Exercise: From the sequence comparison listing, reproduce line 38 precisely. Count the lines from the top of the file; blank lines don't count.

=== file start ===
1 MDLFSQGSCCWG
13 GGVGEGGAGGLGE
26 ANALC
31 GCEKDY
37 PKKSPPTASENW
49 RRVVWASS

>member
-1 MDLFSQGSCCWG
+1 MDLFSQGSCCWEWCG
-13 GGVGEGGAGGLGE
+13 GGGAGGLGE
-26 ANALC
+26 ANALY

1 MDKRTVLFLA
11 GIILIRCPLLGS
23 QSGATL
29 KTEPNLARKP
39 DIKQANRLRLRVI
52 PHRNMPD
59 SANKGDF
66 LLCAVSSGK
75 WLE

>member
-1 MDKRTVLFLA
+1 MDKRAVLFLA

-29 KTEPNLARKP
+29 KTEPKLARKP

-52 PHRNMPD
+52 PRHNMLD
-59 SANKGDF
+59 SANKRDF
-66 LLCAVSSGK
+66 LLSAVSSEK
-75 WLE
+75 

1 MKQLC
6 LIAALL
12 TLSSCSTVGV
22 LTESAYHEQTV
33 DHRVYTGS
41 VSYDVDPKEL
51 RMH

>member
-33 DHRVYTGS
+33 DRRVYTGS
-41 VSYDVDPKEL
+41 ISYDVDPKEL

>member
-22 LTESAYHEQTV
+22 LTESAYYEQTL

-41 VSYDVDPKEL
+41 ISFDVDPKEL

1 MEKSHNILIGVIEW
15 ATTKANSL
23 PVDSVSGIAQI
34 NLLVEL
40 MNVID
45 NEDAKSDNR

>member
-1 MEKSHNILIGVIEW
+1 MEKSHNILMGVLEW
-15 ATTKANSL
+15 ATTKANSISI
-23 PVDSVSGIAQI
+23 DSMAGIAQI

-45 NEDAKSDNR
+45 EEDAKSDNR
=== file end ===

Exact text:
12 TLSSCSTVGV